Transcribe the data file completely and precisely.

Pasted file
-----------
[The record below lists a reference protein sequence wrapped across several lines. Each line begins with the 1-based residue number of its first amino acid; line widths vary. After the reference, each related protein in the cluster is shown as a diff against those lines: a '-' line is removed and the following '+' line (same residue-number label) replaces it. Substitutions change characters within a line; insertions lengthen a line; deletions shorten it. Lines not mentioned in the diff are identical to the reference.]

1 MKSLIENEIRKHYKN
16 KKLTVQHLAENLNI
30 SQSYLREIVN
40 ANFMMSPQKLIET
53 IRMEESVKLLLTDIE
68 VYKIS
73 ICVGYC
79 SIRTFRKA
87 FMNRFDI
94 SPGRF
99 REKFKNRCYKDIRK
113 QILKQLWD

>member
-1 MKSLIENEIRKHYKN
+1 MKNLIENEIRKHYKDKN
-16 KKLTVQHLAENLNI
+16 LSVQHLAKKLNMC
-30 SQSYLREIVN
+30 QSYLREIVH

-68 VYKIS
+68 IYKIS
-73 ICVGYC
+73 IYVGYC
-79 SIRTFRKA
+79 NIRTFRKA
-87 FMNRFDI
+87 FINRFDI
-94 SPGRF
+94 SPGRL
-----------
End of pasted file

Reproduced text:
[The record below lists a reference protein sequence wrapped across several lines. Each line begins with the 1-based residue number of its first amino acid; line widths vary. After the reference, each related protein in the cluster is shown as a diff against those lines: a '-' line is removed and the following '+' line (same residue-number label) replaces it. Substitutions change characters within a line; insertions lengthen a line; deletions shorten it. Lines not mentioned in the diff are identical to the reference.]

1 MKSLIENEIRKHYKN
16 KKLTVQHLAENLNI
30 SQSYLREIVN
40 ANFMMSPQKLIET
53 IRMEESVKLLLTDIE
68 VYKIS
73 ICVGYC
79 SIRTFRKA
87 FMNRFDI
94 SPGRF
99 REKFKNRCYKDIRK
113 QILKQLWD

>member
-1 MKSLIENEIRKHYKN
+1 MKNLIENEIRKHYKDKN
-16 KKLTVQHLAENLNI
+16 LSVQHLAKKLNMC
-30 SQSYLREIVN
+30 QSYLREIVH

-68 VYKIS
+68 IYKIS
-73 ICVGYC
+73 IYVGYC
-79 SIRTFRKA
+79 NIRTFRKA
-87 FMNRFDI
+87 FINRFDI
-94 SPGRF
+94 SPGRL